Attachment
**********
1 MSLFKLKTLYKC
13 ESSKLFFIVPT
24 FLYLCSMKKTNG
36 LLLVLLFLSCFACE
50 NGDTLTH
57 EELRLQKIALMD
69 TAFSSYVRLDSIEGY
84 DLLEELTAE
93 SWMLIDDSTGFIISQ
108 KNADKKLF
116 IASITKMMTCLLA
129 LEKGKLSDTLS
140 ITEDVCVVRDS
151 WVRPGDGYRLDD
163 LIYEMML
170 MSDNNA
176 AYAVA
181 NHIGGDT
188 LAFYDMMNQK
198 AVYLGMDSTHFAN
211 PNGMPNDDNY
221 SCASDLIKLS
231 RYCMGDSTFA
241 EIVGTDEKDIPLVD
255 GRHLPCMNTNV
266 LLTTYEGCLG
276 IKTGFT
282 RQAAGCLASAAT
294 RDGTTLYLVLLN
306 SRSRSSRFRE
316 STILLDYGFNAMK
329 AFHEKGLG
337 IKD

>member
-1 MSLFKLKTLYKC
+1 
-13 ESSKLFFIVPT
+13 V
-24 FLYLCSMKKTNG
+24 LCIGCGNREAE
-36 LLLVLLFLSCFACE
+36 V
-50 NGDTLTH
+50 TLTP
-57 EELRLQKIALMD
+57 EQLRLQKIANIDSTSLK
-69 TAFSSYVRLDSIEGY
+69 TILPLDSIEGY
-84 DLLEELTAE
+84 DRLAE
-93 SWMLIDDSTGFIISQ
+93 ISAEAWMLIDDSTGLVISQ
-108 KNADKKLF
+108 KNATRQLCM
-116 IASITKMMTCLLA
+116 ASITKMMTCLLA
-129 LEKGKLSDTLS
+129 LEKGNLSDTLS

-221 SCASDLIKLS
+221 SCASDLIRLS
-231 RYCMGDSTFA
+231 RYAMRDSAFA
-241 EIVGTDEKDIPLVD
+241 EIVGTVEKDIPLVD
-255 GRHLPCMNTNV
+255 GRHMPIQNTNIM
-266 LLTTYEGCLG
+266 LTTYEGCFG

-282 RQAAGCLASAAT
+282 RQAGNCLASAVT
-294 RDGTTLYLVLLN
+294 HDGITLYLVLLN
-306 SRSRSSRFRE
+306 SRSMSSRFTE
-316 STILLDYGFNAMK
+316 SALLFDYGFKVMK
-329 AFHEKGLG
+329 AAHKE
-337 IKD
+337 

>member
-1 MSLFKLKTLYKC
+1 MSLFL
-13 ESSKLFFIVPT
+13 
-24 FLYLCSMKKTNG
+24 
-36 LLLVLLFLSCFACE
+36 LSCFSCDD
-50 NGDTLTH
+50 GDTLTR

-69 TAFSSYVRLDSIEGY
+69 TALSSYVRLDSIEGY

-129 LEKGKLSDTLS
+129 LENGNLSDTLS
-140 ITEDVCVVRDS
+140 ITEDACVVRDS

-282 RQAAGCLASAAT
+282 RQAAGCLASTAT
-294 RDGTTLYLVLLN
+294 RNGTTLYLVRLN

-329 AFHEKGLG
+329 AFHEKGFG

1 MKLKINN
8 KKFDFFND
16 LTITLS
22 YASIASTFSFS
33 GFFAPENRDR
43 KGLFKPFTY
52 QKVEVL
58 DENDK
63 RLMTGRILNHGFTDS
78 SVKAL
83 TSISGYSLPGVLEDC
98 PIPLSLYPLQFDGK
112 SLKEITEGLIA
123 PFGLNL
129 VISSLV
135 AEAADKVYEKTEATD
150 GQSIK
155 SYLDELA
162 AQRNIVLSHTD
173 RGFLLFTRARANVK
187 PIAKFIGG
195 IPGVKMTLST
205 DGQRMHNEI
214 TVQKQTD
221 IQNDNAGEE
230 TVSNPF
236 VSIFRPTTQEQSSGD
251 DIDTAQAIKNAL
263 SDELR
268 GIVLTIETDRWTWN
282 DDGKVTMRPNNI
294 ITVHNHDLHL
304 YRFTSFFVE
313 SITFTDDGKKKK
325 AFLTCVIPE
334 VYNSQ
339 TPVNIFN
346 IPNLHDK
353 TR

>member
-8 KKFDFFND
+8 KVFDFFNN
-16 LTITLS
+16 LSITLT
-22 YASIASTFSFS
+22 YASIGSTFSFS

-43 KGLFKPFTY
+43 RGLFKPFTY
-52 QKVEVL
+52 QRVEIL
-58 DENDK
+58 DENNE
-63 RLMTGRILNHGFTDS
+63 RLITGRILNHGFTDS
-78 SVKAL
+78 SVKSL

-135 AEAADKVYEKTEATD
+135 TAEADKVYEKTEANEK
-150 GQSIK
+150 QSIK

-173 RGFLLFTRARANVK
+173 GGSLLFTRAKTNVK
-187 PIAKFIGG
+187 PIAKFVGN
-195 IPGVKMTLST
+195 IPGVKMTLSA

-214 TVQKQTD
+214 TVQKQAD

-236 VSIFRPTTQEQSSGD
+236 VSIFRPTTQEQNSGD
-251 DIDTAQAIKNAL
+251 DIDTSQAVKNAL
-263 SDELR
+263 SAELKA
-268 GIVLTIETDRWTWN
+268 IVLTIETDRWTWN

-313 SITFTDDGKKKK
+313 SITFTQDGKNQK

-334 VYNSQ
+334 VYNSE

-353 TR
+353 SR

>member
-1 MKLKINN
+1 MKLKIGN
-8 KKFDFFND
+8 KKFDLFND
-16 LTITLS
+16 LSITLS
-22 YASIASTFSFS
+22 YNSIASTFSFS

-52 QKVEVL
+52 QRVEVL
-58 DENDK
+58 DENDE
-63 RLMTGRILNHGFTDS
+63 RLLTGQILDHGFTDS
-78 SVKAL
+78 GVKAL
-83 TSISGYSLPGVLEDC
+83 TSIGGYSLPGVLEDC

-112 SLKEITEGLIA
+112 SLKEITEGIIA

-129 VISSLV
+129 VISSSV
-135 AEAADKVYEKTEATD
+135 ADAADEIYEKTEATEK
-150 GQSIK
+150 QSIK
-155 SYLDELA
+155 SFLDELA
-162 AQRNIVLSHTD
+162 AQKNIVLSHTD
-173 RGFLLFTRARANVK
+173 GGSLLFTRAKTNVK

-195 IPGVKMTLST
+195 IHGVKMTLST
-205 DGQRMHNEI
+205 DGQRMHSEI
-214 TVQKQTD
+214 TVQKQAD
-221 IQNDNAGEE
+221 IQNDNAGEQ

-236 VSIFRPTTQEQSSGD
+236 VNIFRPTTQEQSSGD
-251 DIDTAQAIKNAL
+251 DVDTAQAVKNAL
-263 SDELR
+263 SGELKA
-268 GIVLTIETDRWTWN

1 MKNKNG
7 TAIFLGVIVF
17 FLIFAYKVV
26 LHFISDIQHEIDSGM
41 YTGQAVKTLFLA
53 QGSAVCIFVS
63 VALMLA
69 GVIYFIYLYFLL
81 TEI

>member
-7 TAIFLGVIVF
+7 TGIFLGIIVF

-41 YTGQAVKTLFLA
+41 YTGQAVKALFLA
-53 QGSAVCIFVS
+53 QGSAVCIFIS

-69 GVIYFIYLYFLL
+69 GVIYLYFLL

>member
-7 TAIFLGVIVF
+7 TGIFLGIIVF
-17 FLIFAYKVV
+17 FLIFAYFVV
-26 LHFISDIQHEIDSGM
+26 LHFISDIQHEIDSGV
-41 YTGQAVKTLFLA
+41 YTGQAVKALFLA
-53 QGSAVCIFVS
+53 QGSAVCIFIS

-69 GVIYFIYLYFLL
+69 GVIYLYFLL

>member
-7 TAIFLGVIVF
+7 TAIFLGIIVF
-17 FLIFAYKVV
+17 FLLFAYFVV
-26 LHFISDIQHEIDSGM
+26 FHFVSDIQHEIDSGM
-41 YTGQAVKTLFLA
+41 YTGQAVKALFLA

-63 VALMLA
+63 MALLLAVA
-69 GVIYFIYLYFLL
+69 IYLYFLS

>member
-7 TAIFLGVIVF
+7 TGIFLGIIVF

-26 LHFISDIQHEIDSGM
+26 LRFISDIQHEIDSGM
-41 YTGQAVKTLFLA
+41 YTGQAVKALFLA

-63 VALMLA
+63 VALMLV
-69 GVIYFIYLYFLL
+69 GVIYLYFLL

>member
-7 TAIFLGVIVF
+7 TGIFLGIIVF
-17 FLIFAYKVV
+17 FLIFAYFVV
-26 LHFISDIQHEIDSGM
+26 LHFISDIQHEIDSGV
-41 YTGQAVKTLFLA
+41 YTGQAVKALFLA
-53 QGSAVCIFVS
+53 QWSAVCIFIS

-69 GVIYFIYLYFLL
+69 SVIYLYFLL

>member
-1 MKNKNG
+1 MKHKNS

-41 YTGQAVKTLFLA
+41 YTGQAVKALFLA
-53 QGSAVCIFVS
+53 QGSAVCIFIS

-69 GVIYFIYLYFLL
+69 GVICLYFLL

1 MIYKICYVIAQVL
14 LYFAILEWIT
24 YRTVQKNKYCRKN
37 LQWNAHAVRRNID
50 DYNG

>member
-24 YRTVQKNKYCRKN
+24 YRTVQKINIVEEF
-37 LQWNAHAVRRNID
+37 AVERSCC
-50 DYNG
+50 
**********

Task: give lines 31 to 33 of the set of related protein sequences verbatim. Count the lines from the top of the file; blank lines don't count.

316 STILLDYGFNAMK
329 AFHEKGLG
337 IKD